# Plan for Maths in 2nd Class: Number

The Irish Primary School Curriculum in Maths is made up of a number of strands:
Number, Measurement, Shape and space, Data and Algebra.

Learning Addition and Subtraction Tables is a very important aspect of learning maths in 2nd Class.

Adding and taking away tens and units is the ‘big deal’ in the second class maths curriculum. This is made so much easier if the children know their tables ‘upside down and inside out’.

It means when I go on to teach adding tens and units the children can focus on ‘the method’ and not on the ‘sum’. It can be disheartening for a child to get ‘the method’ right but the answer wrong because of a mistake in computation.

I realise the early tables can be very easy for children who have an aptitude for maths. Learning tables is like climbing a mountain – and we are in the foothills at the moment! I will be sending home tables for homework from the beginning of October. We have been revising adding and taking away to 5, thoroughly in school during the month of September.

The children can practise tables for homework in a variety of ways; singing the table, using their hands to keep them on track i.e. where they are in the table, lollipop sticks, number line and table book.

We use Joyce O’Hara’s cd: Joyce O’Hara’s Learn Through Song
I am sending home a laminated A4 page of the tables, in case your child does not have a table book. Please keep these carefully.

I will also make a lot of use of the addition square.
We start off gradually but we are working towards the challenge of a ‘Five Minute Maths Frenzy’!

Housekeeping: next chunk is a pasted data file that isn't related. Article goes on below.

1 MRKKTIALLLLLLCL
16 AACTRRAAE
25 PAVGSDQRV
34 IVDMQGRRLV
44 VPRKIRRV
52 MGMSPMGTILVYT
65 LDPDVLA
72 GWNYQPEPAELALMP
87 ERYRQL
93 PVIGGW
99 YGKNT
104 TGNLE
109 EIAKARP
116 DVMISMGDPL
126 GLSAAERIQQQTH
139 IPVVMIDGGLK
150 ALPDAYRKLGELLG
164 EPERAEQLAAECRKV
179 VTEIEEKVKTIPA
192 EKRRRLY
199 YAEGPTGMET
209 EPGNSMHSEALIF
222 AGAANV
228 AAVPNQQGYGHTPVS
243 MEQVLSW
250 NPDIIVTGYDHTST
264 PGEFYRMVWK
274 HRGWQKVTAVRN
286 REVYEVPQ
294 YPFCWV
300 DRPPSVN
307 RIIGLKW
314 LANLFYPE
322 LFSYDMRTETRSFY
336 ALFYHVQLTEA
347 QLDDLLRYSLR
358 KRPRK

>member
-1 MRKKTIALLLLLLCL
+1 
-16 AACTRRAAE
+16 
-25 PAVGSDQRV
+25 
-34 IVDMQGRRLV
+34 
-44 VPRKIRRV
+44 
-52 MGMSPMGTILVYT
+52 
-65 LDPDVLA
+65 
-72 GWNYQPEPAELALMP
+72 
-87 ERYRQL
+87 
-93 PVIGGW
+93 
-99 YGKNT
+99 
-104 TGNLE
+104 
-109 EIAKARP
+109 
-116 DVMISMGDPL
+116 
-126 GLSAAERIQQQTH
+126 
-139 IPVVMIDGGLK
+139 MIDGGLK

Five Minute Maths Frenzy

The children use concrete materials to help us understand the maths we do in a ‘hands on’ and practical way. Each child has a Number Bag containing a number line and hundred square, a clock, unifix cubes, lollipop sticks, dice, pegs and a peg board. We also keep a dry board marker and a cloth in this bag, for working on individual whiteboards.

Initially I encourages the children to try Free Play with the contents of the bags. This is popular on wet days when we can’t go out to the yard. We can make patterns and constructions. We can also play dice games like ‘Race for 100’. One of the advantages of familiarity with the contents of the bags is that when we go to ‘work’ with them, the children are less inclined to play around with them, as they have had plenty of opportunities to do this already.

Children’s Work
Here is some examples of the Free Play the children did today. The results certainly brightened up a rather wet lunch time for me. Can you spot the ‘smiley face’ by Zac and ‘teacher teaching the children’ by Kila? Can you see the imaginative ‘cup cakes’ and robots?

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